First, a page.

The expansive power of positive words

While criticism may sometimes be necessary, it is much more important to feed each other’s need for love and appreciation

PRINCE GEORGE, B.C. Oct. 6, 2016/ Troy Media/ – Saint Teresa of Calcutta said, “There is more hunger for love and appreciation in this world than for bread.”

No matter who we are, we like to be appreciated. And being complimented can inspire us to greatness.

As a teacher, I know how important it is to compliment students. Criticism quickly loses its effectiveness and people simply tune out. Sincere compliments, however, never become old. When criticism is necessary, it’s much more effective if we are generally complimentary.

Behaviourists tell us that what is rewarded gets repeated. This is why parents and teachers often see bad behaviour persisting in children. If a child feels neglected and notices that she gets attention from bad behaviour, she will continue to do it. When we can turn this around and reward positive behaviour with positive affirmations, the bad generally diminishes and is replaced by good behaviour.

What is true for children is true for all of us. According to psychologist and researcher John Gottman, the happiest marriages are those where compliments outnumber criticisms by more than five to one.

Research also demonstrates that complimenting others is good for us. It makes us feel good and it boosts our self confidence. Complimenting others help us to see the good in ourselves and help us to realize we have something very positive to share with the world.

Some workplaces frown on employees giving compliments to their superiors because it’s assumed they are given to gain favour. We need to remember, however, that those in high places also need to know when they are doing well. When the boss feels good about herself, the atmosphere is much more likely to be positive.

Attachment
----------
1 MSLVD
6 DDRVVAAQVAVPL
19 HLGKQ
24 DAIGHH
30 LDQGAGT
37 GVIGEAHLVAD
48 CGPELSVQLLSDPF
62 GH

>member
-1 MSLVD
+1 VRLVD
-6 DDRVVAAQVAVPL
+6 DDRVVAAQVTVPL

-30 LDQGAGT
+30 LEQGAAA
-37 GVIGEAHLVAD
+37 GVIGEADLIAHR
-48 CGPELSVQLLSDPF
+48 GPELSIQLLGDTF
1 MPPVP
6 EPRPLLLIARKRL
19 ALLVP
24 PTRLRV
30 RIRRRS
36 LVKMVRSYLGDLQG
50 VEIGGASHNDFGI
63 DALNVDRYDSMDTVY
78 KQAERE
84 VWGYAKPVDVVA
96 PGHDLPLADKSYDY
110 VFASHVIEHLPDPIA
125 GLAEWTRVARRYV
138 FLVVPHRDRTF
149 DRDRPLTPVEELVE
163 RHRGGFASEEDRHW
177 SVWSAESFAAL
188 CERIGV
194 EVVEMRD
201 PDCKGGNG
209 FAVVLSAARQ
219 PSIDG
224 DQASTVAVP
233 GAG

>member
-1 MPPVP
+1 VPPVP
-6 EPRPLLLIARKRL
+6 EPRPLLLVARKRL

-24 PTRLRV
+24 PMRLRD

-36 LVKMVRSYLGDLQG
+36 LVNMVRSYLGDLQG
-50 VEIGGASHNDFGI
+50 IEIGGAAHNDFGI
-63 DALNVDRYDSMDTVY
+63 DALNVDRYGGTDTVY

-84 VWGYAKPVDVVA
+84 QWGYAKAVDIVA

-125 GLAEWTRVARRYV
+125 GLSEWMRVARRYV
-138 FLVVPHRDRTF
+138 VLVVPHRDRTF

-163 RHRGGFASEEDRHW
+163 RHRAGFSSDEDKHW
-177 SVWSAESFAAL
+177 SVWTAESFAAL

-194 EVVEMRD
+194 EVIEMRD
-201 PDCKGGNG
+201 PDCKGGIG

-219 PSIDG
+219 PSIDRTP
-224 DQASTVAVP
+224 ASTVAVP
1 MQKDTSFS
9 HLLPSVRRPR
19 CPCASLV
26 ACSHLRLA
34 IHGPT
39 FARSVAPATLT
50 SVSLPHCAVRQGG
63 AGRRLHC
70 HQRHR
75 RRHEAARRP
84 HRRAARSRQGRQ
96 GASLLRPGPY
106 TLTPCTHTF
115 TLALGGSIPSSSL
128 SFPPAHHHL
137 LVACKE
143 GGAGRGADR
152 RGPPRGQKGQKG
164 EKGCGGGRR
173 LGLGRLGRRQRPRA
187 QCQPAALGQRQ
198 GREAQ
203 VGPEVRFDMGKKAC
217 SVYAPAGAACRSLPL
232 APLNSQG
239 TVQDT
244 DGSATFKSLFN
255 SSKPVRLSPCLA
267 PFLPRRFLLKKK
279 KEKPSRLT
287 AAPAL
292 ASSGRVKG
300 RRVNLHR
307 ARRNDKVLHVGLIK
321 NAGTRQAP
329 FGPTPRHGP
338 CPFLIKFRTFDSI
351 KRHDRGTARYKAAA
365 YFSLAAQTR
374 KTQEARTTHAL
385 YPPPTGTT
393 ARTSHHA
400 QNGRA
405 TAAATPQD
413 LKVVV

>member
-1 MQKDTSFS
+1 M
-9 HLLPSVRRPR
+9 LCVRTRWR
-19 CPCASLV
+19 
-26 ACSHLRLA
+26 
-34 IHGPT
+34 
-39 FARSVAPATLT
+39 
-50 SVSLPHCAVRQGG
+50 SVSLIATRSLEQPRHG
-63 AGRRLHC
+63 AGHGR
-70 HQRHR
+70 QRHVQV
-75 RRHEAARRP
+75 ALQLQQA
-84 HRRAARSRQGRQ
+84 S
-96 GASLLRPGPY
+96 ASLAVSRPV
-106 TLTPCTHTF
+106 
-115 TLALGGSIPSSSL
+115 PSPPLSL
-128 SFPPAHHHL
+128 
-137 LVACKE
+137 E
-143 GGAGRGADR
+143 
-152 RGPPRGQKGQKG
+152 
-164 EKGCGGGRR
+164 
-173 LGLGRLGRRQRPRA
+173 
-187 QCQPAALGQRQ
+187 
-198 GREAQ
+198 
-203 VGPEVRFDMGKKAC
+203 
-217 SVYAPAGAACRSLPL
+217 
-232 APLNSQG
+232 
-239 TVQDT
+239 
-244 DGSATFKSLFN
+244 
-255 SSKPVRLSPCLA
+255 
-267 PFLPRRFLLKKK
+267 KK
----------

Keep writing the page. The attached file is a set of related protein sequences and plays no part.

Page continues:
Sincere compliments can have a tremendous impact in any environment and we never know how far reaching they can be.

Long after I was well established in my teaching career, I began blogging and sending my work to friends. I was pleasantly surprised when several commented on how they appreciated my words. This gave me the courage to contact my local newspaper to offer to write a column. Again, I was astounded by the wonderful compliments I received, and this inspired me to continue to expand the reach of my commentaries.

Today, I can reach hundreds of thousands of people with a message that will hopefully brighten their days and inspire them to let their own lights shine.

None of this would have happened without the kind words of people along the way and I am overwhelmed with gratitude. How different things may have been if these wonderful people had been silent.

I have always tried to compliment others and create positive relationships with them.

But I never realized the impact I was having until I won a new car in a draw.

The thrill of winning nearly became secondary when I began reading and hearing all the kind words from my community. “It couldn’t have happened to a nicer guy.” “I am so happy that it was you who won.” These words just made my heart glow and I couldn’t help but communicate how much this meant to me.

The Book of Proverbs tells us that “Life and death are in the power of the tongue.” When we use our words to build others up, we build ourselves up and create a better world for everyone.

Yes, criticism is necessary sometimes. But in our day-to-day interactions, it is much more important to feed each other’s need for love and appreciation.

Gerry Chidiac is a high school teacher who has lived on four continents and speaks four languages. Gerry is included in Troy Media’s Unlimited Access subscription plan.

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